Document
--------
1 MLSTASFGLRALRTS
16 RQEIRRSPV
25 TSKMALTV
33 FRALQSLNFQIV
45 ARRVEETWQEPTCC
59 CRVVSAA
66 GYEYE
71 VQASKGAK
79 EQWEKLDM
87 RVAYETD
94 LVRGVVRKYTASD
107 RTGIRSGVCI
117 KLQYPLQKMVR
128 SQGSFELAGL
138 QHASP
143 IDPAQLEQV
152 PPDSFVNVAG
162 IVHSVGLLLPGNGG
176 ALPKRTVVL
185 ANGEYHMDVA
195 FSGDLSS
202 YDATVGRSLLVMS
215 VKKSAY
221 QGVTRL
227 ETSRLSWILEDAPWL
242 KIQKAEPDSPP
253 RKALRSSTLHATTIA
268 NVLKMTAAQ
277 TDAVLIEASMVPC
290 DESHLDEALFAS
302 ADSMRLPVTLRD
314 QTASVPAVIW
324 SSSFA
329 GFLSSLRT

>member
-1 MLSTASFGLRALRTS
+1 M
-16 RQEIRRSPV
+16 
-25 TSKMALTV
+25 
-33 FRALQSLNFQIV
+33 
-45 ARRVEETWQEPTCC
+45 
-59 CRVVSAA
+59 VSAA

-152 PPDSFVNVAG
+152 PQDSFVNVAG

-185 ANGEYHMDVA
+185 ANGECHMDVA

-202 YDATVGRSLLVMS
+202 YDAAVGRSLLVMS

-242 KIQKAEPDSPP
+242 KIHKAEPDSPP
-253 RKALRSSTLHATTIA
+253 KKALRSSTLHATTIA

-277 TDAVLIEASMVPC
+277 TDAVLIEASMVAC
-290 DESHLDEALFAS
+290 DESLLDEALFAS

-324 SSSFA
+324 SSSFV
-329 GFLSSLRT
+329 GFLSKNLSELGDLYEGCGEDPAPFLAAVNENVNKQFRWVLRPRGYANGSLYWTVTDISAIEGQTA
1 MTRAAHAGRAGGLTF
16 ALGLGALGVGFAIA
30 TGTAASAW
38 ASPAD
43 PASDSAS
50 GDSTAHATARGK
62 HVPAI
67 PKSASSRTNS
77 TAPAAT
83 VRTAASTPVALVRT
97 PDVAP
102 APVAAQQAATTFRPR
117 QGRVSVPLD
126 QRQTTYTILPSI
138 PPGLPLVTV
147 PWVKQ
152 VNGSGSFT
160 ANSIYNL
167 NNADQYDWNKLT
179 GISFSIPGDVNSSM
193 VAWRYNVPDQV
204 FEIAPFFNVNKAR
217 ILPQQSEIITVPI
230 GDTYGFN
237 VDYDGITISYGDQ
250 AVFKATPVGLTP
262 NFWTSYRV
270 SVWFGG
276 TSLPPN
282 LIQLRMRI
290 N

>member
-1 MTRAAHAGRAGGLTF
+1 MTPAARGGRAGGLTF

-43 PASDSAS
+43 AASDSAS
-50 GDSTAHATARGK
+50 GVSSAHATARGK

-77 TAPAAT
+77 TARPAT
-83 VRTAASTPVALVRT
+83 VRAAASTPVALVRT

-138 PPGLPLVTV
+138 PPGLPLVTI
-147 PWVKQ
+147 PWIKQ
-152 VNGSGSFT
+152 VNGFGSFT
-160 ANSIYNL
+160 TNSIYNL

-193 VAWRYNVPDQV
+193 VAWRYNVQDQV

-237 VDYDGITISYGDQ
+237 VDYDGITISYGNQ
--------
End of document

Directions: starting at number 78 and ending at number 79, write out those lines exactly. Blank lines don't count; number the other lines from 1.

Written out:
117 QGRVSVPLD
126 QRQTTYTILPSI